During public health emergencies, the needs of patients may exceed available resources. Crisis standards of care (CSC) describe a system to allocate scarce life-prolonging resources, such as mechanical ventilators, based on a patient’s likelihood to survive.
On Tuesday, panelists in Pitfalls in Determining Prognosis in Crisis Standards of Care debated the use of physiologic scoring systems, such as Sequential Organ Failure Assessment (SOFA), to identify patients who are likely to benefit from those resources.
Panel Moderator and Session Chair Kelly Michelson, MD, MPH, said when allocating scarce resources, ethical principles come into play—principles such as maximizing benefit for the most people, treating people the same, rewarding instrumental value, and supporting the worst off. Dr. Michelson is director of the Center for Bioethics and Medical Humanities; Julia and David Uihlein Professor of Bioethics and Medical Humanities; and chief ethics officer, Institute for Augmented Health in Medicine, at Northwestern University Feinberg School of Medicine.
“Many people have argued that we need to create a process that layers these approaches and not just focuses on one over another,” Dr. Michelson said. Using physiologic scoring systems is one such method of allocation.
Chenell Donadee, MD, assistant professor of medicine and senior medical director of the ICU Service Center at the University of Pittsburgh School of Medicine, took the “pro” side of the debate and supported the use of physiologic scoring systems as part of CSC.
She made four points to support her argument: these systems are practical and consistent, they are evidence based, they’re ethically defendable, and they meet a legal standard of care.
In her evidence argument, she provided several examples to support the use of scoring systems, including a community-based study in Maryland and a study conducted in Miami, FL, during the pandemic. During a review, she came across a 2014 statement from CHEST about allocation and crises supporting the idea that when there is some evidence for a system, but it’s not ideal evidence, using that system is still better than utilizing an option with no supporting evidence at all.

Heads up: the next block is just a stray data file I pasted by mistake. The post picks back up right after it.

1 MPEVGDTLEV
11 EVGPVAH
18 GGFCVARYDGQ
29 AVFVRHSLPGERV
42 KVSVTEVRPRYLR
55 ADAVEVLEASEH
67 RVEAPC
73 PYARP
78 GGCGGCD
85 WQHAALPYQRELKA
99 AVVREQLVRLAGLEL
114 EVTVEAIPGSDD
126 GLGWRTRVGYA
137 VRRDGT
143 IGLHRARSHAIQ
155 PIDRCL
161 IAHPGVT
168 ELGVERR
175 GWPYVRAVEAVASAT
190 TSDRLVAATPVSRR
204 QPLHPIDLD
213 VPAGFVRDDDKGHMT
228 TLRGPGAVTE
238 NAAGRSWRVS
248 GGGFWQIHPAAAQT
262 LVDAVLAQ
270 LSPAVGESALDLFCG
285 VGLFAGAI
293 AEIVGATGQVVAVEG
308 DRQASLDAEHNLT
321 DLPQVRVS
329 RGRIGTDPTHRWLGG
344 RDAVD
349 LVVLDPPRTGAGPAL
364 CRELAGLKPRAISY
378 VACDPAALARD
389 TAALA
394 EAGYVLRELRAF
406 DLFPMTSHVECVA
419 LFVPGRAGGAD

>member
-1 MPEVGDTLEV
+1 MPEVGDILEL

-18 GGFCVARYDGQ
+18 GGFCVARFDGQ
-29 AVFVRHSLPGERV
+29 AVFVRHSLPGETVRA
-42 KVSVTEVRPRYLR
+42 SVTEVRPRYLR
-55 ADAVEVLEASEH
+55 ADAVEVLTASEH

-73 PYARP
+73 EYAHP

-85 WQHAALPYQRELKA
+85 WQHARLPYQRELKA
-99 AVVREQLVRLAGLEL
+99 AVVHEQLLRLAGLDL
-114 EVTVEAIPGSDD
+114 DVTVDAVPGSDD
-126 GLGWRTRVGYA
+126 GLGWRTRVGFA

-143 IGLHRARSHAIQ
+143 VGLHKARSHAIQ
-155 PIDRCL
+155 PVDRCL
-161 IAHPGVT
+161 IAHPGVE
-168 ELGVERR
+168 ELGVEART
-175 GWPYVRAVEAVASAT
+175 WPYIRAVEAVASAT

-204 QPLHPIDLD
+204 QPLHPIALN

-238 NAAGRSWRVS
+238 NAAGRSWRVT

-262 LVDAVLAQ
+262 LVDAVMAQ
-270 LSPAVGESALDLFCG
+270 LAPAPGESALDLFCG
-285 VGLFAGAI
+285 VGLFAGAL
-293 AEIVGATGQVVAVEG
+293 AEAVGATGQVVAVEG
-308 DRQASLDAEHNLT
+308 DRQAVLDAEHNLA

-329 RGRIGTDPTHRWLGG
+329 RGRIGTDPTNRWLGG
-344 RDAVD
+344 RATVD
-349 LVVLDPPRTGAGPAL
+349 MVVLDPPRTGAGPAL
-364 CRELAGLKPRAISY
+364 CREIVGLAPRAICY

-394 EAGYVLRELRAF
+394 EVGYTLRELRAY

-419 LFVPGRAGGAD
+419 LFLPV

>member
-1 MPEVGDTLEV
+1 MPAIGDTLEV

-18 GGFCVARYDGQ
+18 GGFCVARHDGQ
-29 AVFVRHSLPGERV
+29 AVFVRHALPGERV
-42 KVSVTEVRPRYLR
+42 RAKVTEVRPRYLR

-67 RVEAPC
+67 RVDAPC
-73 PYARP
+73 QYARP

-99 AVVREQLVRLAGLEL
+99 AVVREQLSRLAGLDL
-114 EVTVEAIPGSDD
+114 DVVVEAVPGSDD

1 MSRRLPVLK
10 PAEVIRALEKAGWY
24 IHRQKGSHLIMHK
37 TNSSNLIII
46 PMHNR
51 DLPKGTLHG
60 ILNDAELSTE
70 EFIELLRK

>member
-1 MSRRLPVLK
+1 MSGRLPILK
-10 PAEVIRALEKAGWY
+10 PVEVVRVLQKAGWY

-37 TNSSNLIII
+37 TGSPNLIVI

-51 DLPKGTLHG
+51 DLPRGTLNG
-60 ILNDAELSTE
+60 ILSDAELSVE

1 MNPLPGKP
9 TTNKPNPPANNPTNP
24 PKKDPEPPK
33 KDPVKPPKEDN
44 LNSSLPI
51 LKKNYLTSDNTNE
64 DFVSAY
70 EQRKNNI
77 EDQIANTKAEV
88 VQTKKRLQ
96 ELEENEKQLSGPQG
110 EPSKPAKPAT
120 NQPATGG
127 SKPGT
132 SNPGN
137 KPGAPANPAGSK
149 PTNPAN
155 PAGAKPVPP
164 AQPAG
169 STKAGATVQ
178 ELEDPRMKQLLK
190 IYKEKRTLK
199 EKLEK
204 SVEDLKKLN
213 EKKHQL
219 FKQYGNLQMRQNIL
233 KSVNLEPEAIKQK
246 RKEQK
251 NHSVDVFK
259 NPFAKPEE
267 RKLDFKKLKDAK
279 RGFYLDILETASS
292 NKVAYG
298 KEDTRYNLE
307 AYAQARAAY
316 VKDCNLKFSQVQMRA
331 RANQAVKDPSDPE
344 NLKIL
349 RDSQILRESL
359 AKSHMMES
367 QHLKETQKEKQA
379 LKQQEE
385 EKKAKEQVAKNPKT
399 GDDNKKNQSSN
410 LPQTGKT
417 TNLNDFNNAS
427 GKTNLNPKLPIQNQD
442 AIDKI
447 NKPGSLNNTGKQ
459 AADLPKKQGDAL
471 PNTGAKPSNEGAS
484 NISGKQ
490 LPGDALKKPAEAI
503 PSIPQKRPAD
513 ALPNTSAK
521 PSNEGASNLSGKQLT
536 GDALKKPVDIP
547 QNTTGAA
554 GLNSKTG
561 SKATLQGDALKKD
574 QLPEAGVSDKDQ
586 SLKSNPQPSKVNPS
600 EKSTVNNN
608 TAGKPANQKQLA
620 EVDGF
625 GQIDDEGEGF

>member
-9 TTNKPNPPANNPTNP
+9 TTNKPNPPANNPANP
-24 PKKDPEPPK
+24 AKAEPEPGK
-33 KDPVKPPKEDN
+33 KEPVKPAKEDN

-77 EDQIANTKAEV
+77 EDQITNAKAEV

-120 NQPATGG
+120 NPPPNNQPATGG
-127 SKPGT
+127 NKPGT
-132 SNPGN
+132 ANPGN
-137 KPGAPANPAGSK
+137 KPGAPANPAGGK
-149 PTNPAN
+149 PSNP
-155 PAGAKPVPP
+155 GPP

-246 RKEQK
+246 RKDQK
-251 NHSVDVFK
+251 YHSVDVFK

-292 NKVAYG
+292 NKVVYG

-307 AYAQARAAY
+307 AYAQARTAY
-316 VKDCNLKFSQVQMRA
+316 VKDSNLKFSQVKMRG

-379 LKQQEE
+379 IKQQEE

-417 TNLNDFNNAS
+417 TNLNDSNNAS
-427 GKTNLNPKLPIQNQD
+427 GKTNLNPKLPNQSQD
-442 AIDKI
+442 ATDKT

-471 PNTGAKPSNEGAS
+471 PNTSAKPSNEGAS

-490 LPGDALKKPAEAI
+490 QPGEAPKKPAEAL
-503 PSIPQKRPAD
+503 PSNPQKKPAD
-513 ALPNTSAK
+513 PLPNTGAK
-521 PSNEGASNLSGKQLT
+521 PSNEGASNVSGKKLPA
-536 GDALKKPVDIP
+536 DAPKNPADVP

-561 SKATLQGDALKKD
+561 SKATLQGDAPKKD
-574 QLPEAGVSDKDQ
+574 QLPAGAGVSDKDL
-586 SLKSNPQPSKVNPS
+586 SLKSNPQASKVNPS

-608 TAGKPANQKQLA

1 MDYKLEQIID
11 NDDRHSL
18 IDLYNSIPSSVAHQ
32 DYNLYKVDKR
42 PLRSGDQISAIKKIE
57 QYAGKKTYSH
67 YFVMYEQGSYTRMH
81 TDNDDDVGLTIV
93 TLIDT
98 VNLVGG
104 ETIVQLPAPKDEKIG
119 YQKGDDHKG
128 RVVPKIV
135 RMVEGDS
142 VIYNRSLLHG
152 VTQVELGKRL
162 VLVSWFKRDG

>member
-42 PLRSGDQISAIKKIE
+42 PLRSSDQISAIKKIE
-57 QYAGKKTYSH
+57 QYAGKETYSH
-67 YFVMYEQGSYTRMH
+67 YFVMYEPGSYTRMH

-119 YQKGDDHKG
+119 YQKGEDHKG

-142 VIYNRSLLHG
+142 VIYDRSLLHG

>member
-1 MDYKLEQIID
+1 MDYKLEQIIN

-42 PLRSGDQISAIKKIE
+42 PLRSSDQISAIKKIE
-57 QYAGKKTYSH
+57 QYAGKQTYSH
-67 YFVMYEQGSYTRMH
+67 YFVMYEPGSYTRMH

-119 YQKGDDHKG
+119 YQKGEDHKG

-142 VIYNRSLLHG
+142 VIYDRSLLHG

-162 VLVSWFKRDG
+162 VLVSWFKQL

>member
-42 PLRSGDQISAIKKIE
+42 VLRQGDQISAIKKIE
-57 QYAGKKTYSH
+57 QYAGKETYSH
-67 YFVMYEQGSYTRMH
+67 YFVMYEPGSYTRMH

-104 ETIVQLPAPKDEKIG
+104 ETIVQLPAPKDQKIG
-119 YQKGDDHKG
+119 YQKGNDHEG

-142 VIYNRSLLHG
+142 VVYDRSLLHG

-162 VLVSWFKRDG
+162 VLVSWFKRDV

“I think, especially in an area where we’re trying to earn public trust and get everyone on board with something, that some evidence is better than no evidence,” Dr. Donadee said.
Randy Wax, MD, MEd, FCCM, associate professor in the department of critical care medicine at Queen’s University and medical director of academic affairs at Lakeridge Health, took the “con” side of the debate.
The health care field learned many lessons during both H1N1 and COVID, he said, many of which revolved around inaccurate mortality predictions, problems with the ability to discriminate between who would benefit from scarce resources and who wouldn’t, incomplete data, and the availability of more robust tools based on new technology.
“In a pandemic, if you get hospitals cooperating and using software scoring systems, you can very quickly … look for patterns and develop new scoring systems that are relevant to the disease you’re dealing with,” Dr. Wax said.
Naomi George, MD, MPH, assistant professor from the department of emergency medicine in the division of critical care at the University of New Mexico School of Medicine, took the “maybe” position. She started off by saying unequivocally that CSC is an unmitigated failure of implementation, and has caused patients, providers, and communities to suffer.
But the failure can be improved, she said. New data and other types of scoring systems exist to help score patients more accurately. A third party or arbitrator could use scoring to ease the pressure on providers by taking on some of the stressful decisions around allocation that can contribute to burnout.
Regionalizing prognostic scores by matching them to the level of capacity of the facility would help address the CSC issues in the community, Dr. George said.
“Prognostic scores are a maybe if we can radically reconfigure them, if they didn’t stop at SOFA, and if we could make them a lot more sophisticated before the next surge happens,” she concluded.
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